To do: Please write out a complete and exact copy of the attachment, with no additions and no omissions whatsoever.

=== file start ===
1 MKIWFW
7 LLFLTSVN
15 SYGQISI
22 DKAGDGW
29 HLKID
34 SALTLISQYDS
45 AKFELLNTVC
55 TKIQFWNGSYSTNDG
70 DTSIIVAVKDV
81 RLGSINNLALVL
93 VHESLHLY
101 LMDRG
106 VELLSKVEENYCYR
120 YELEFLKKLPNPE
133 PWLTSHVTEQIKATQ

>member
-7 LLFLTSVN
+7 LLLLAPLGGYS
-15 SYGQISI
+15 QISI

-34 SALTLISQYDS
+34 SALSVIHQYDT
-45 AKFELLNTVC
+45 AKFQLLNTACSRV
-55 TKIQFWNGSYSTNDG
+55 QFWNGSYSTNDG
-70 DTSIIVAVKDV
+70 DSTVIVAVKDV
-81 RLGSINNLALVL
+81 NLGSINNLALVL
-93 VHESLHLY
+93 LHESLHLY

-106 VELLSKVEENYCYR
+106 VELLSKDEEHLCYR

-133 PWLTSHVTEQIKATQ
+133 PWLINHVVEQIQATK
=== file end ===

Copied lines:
1 MKIWFW
7 LLFLTSVN
15 SYGQISI
22 DKAGDGW
29 HLKID
34 SALTLISQYDS
45 AKFELLNTVC
55 TKIQFWNGSYSTNDG
70 DTSIIVAVKDV
81 RLGSINNLALVL
93 VHESLHLY
101 LMDRG
106 VELLSKVEENYCYR
120 YELEFLKKLPNPE
133 PWLTSHVTEQIKATQ

>member
-7 LLFLTSVN
+7 LLLLAPLGGYS
-15 SYGQISI
+15 QISI

-34 SALTLISQYDS
+34 SALSVIHQYDT
-45 AKFELLNTVC
+45 AKFQLLNTACSRV
-55 TKIQFWNGSYSTNDG
+55 QFWNGSYSTNDG
-70 DTSIIVAVKDV
+70 DSTVIVAVKDV
-81 RLGSINNLALVL
+81 NLGSINNLALVL
-93 VHESLHLY
+93 LHESLHLY

-106 VELLSKVEENYCYR
+106 VELLSKDEEHLCYR

-133 PWLTSHVTEQIKATQ
+133 PWLINHVVEQIQATK